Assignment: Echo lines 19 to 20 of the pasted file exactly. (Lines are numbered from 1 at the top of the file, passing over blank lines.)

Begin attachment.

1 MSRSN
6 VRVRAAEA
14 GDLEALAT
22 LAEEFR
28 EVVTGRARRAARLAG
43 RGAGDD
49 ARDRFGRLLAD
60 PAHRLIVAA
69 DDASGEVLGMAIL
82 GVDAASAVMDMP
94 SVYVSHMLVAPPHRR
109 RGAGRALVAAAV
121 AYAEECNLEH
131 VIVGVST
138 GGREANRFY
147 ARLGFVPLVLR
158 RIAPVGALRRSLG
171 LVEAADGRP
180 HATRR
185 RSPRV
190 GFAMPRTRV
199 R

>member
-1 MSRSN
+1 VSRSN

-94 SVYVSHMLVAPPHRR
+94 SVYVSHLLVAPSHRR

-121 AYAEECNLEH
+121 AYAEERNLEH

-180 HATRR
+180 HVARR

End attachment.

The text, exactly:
180 HATRR
185 RSPRV